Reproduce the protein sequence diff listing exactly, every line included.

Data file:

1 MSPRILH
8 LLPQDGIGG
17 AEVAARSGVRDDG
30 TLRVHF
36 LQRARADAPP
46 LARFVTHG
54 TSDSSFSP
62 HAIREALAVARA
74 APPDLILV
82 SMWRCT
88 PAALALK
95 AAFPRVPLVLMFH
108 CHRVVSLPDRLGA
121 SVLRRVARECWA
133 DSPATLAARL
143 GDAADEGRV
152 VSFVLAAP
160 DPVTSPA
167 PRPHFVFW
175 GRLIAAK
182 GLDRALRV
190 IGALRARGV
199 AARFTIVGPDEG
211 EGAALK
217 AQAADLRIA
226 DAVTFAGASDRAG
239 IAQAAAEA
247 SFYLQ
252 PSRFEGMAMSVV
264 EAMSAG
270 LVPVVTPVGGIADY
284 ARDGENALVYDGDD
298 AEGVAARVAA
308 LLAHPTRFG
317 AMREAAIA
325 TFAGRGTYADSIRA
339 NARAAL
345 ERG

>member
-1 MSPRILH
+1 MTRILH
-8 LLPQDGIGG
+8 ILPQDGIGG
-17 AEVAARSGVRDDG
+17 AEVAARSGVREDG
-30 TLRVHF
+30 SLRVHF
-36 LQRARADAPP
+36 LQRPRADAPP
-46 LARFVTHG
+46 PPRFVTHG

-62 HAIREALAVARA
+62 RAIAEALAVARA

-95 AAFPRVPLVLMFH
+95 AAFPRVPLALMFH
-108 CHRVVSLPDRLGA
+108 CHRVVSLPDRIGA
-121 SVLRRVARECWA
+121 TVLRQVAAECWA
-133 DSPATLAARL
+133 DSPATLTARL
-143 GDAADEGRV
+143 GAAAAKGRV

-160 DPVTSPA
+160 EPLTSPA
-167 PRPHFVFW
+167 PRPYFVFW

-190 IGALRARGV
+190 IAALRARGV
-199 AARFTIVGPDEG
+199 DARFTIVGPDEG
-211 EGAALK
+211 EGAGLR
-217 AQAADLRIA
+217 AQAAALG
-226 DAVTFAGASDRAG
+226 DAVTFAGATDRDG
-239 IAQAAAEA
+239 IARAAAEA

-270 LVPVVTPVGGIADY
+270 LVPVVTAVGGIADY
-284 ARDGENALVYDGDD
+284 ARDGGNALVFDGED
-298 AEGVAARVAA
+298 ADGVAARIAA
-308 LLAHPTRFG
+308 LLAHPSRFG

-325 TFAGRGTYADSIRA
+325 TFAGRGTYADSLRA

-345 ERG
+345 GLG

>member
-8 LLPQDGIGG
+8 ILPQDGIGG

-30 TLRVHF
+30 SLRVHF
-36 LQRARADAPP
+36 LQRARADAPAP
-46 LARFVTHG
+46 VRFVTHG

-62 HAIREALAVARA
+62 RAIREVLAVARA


1 MSPRILH
8 LLPQDGIGG
17 AEVAARSGVRDDG
30 TLRVHF
36 LQRARADAPP
46 LARFVTHG
54 TSDSSFSP
62 HAIREALAVARA
74 APPDLILV
82 SMWRCT
88 PAALALK
95 AAFPRVPLVLMFH
108 CHRVVSLPDRLGA
121 SVLRRVARECWA
133 DSPATLAARL
143 GDAADEGRV
152 VSFVLAAP
160 DPVTSPA
167 PRPHFVFW
175 GRLIAAK
182 GLDRALRV
190 IGALRARGV
199 AARFTIVGPDEG
211 EGAALK
217 AQAADLRIA
226 DAVTFAGASDRAG
239 IAQAAAEA
247 SFYLQ
252 PSRFEGMAMSVV
264 EAMSAG
270 LVPVVTPVGGIADY
284 ARDGENALVYDGDD
298 AEGVAARVAA
308 LLAHPTRFG
317 AMREAAIA
325 TFAGRGTYADSIRA
339 NARAAL
345 ERG

>member
-1 MSPRILH
+1 MTRILH
-8 LLPQDGIGG
+8 ILPQDGIGG
-17 AEVAARSGVRDDG
+17 AEVAARSGVREDG
-30 TLRVHF
+30 SLRVHF
-36 LQRARADAPP
+36 LQRPRADAPP
-46 LARFVTHG
+46 PPRFVTHG

-62 HAIREALAVARA
+62 RAIAEALAVARA

-95 AAFPRVPLVLMFH
+95 AAFPRVPLALMFH
-108 CHRVVSLPDRLGA
+108 CHRVVSLPDRIGA
-121 SVLRRVARECWA
+121 TVLRQVAAECWA
-133 DSPATLAARL
+133 DSPATLTARL
-143 GDAADEGRV
+143 GAAAAKGRV

-160 DPVTSPA
+160 EPLTSPA
-167 PRPHFVFW
+167 PRPYFVFW

-190 IGALRARGV
+190 IAALRARGV
-199 AARFTIVGPDEG
+199 DARFTIVGPDEG
-211 EGAALK
+211 EGAGLR
-217 AQAADLRIA
+217 AQAAALG
-226 DAVTFAGASDRAG
+226 DAVTFAGATDRDG
-239 IAQAAAEA
+239 IARAAAEA

-270 LVPVVTPVGGIADY
+270 LVPVVTAVGGIADY
-284 ARDGENALVYDGDD
+284 ARDGGNALVFDGED
-298 AEGVAARVAA
+298 ADGVAARIAA
-308 LLAHPTRFG
+308 LLAHPSRFG

-325 TFAGRGTYADSIRA
+325 TFAGRGTYADSLRA

-345 ERG
+345 GLG

>member
-8 LLPQDGIGG
+8 ILPQDGIGG

-30 TLRVHF
+30 SLRVHF
-36 LQRARADAPP
+36 LQRARADAPAP
-46 LARFVTHG
+46 VRFVTHG

-62 HAIREALAVARA
+62 RAIREVLAVARA